Fixing something that’s not broke.

It wouldn’t be spring if the papers didn’t ponder the teams attempt to alter the approach of certain ballplayers, whether it is way they hold the bat, scoop a grounder or plant their feet. There seems to always be something that causes the coaches to retch in the dugout during BP, or worse yet a game. The result is they think spring is the time that they (the coaches) can fix your game.

If this instance arises I suggest everyone take it slow.

Following the Mize/Bottomley debacle the Reds found that they were once again looking for a 1st baseman and in the winter of 1936 the Reds and GM Larry MacPhail were also looking for an increased revenue stream to help boost the teams bottom line. The later of those problems enabled the Reds to cut a deal to train in Puerto Rico, making the Reds the first team to train outside of the USA, adding firsts to the list was McPhail’s goal, coming in first was the managing staffs. As far as the search for a first baseman goes the Reds once again dipped into the rich vein of talent that was mined by the best, this year eschewing the Cardinals the Reds turned to the American League for help specifically the Yankees, who offered the Reds an option to purchase Newark first sacker George McQuinn, a spray hitter that had an unfortunate situation. He was slotted behind Lou Gehrig and had yet been asked to join the Yankees and because of this he never sniffed a Yankee camp much alone an at bat during the regular season. At the age of 25 the Yankees saw him as an asset ready to be moved along for the right price, the team that was kicking the tires of McQuinn the most was the Reds. Unfortunately the Reds also wanted to reshape the 25-year-old McQuinn’s plate approach.

Sometimes bad teams are their own worst enemy and in this instance the Reds proved why they were holding down the bottom of the standings most years. In the book “Even the Browns” McQuinn reminisces about his brief National League career as a Red.
“The Yankees finally sold me on a look-see basis. Charlie Dressen was the manager at Cincinnati and he almost ruined my career. We trained in Puerto Rico in 1936. He must have known I wasn’t a pull hitter; I hit balls down the left field line, left center, right center, but I seldom pulled the ball. You’d think with all the success I had had they would let me alone. But from the first day in camp, the first time I walked up to the batters box, Charlie and a coach yelled at me, pull the ball, pull the ball, pull the ball! They changed my whole stance, turned me around tried to get me to pull the ball… I was playing everyday, but I was in such a slump that I couldn’t do anything right. So they returned me to the Yankees and I gradually worked my way around and hit .330 again. “

McQuinn had 6700 plate appearances in the major leagues and because of the Reds attempt to fix something that wasn’t broken they missed out on a slice of a .324/.384/.477/.861 player, one who oddly eventually ended up moving on to the Browns and replacing the man he was being asked to replace in Cincinnati, Sunny Jim Bottomley. Irony abounds in the world of baseball.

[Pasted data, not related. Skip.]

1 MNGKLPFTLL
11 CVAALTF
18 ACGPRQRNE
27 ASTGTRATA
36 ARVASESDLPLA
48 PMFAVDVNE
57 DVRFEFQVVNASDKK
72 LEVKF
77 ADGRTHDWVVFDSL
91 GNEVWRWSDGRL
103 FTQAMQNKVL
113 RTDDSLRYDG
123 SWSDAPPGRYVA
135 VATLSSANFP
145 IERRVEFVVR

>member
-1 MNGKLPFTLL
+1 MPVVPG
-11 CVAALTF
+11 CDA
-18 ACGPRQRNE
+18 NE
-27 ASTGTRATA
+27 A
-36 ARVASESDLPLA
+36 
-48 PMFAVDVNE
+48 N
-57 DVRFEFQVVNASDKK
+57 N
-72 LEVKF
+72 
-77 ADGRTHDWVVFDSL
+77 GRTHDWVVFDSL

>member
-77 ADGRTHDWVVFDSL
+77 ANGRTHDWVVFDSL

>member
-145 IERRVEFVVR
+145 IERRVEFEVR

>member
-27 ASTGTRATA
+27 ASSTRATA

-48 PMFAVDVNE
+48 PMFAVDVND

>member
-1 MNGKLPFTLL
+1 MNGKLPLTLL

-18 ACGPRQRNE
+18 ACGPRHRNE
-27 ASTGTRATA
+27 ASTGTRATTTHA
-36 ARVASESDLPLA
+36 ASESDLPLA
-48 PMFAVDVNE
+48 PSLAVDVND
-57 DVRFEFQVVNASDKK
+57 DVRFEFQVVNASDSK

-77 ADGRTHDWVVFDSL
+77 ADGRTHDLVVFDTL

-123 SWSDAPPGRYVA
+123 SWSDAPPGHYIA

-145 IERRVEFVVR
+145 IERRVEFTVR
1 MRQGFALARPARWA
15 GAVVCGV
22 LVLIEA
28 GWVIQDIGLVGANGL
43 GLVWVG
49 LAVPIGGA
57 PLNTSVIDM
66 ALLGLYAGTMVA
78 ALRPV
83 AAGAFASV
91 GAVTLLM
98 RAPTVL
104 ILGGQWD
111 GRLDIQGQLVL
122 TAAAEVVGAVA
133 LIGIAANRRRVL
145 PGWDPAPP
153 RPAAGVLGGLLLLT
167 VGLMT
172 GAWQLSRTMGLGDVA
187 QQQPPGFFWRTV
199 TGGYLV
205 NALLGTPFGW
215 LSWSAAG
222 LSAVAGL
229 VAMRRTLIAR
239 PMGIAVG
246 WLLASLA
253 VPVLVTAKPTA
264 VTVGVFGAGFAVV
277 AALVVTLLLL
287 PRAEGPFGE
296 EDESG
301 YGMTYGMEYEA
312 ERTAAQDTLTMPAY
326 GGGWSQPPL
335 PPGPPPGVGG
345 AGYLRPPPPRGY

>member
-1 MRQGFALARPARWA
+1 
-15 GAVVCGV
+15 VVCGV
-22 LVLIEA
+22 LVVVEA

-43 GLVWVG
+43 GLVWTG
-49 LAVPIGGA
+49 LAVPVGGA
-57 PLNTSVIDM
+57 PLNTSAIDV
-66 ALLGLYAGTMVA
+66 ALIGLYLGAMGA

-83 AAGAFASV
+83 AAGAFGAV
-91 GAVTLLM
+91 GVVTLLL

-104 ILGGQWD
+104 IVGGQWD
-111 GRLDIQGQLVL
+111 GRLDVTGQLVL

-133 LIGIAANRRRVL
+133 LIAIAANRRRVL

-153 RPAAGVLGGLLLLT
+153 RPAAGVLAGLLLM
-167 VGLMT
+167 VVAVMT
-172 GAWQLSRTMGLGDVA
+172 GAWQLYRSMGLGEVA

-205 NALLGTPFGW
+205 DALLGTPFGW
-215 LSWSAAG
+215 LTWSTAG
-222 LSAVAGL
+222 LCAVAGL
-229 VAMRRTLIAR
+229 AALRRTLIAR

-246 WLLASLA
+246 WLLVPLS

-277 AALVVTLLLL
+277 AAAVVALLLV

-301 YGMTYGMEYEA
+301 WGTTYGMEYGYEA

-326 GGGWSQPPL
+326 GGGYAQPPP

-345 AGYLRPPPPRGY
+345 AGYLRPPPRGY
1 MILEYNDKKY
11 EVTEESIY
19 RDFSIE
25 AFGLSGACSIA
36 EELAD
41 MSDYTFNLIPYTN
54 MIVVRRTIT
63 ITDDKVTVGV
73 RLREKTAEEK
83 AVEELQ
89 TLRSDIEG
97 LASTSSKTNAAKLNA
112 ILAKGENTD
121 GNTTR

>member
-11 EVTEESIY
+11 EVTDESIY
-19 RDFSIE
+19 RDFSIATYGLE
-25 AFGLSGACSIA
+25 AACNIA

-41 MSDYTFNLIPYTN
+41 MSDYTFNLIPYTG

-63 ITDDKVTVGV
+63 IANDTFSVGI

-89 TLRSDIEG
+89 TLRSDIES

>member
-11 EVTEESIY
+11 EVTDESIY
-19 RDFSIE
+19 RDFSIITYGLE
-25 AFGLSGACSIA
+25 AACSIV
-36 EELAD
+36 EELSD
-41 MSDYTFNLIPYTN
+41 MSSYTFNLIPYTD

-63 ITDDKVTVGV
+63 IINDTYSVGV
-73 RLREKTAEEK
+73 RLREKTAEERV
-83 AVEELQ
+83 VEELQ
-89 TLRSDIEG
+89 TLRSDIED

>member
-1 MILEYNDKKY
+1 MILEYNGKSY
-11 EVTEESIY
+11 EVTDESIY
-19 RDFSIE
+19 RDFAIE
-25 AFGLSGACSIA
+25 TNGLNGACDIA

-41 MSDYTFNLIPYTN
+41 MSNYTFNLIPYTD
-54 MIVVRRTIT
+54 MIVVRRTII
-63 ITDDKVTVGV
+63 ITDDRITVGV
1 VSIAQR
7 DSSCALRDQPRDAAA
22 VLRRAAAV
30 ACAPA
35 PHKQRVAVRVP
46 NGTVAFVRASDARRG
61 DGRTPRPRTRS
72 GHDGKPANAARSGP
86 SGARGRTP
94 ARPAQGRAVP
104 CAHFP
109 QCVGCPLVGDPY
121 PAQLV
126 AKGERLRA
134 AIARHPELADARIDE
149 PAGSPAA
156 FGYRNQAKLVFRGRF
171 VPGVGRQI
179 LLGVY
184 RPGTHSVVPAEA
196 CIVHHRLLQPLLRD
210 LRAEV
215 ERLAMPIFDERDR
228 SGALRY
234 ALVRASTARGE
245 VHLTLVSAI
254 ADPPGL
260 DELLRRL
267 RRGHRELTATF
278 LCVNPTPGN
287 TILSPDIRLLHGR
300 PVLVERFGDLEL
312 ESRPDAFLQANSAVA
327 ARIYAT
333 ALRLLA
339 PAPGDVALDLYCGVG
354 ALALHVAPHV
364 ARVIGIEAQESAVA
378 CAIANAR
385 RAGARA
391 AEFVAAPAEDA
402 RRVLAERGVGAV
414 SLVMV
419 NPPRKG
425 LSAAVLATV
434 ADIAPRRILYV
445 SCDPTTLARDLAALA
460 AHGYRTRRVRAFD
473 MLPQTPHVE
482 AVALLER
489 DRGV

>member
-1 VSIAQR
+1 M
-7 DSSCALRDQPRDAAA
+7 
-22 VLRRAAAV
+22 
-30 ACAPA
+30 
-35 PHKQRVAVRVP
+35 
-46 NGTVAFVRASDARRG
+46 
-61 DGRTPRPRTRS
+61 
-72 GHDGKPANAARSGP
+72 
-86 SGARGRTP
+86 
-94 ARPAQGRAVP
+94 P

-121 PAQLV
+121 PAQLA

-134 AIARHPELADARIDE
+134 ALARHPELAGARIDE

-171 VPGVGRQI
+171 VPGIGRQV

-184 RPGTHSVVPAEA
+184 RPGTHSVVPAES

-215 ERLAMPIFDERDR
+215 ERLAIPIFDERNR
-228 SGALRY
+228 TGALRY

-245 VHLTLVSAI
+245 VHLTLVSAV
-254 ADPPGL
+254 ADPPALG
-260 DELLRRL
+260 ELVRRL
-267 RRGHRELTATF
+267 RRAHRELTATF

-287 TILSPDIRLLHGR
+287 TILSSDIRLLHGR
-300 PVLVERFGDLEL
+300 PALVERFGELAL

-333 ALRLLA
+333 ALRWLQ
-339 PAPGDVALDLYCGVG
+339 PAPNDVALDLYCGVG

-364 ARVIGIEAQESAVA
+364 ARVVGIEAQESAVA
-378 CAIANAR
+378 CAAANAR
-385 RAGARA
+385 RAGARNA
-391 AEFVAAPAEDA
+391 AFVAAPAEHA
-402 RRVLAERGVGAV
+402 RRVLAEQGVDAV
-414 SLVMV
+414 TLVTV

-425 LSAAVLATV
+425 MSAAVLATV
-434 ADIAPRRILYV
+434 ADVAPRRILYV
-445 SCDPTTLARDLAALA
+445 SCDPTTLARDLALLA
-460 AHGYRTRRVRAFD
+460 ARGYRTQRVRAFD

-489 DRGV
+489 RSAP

Fixing something that’s not broke. Version 2.0

Hank Sauer came to camp in Tampa in 1949 fresh off setting the Reds single season record for home runs, the 31-year-old WW 2 vet had worked his way through the Reds system since the early 1940’s and had starred at Rochester after the war, yet still he could get no interest from Warren Giles until 1948 when deadball era manager Bill McKetchnie finally left. It was then that he finally won the left field job and ended up the season with 35 home runs, a Reds team record. Sauer was a dead pull hitter playing in a park that boasted that it had the most expansive outfield in the major leagues, however the LF line was only 328 feet away and the wall was 18 feet high. However, operating under the adage that a manager knows best in the spring of 1949 Reds manager Bucky Walters entered camp with a pet project, he and his staff were going to get Hank Sauer to use the whole field, not only would he get 30 home runs buy he would rack up the doubles as well. Sauer was no spring chicken, and the 31 year old took offense to the request and promptly replied, “You wanted to provide power and I hit 35 homers, what in the hell is wrong with that?” Despite his pleas they still attempted the change, focusing much of the spring on taking the ball to right field. Sauer eventually worked so much that his hands swelled up from the change in approach, limiting all his baseball activities, it was then that the project was stopped and Sauer was allowed to return to his prior hitting approach. Because of the lack of regular work Sauer had a hard time finding his stroke in the early part of 1949 and by June he had only batted 152 times and he had only .673 OPS.

Once again the Reds brain trust made a move that they would rather forget than remember when they traded Sauer and Frank Baumholtz to the Cubs for Peanuts Lawrey and Harry Walker, a lopsided deal if there ever was one, this deal was later termed by Reds GM Warren Giles as “The worst deal I ever made.”

When asked by the Sauer why he was traded Bucky Walters replied, ” Because I couldn’t make an all around hitter out of you.” Sauer went on to hit 242 home runs for assorted teams around baseball and took home the MVP award in 1952. He never was much of a doubles hitter only topping 25 twice in his career. However his dead pull hitting made him a popular slugger in a hitter’s era and the Reds got nothing out of it other than the heartbreak of watching him do it in another teams uniform.

Bucky Walters was let go by the Reds after the 153rd game of the season. He never managed in the major leagues again.

I wonder why.

Comments are closed.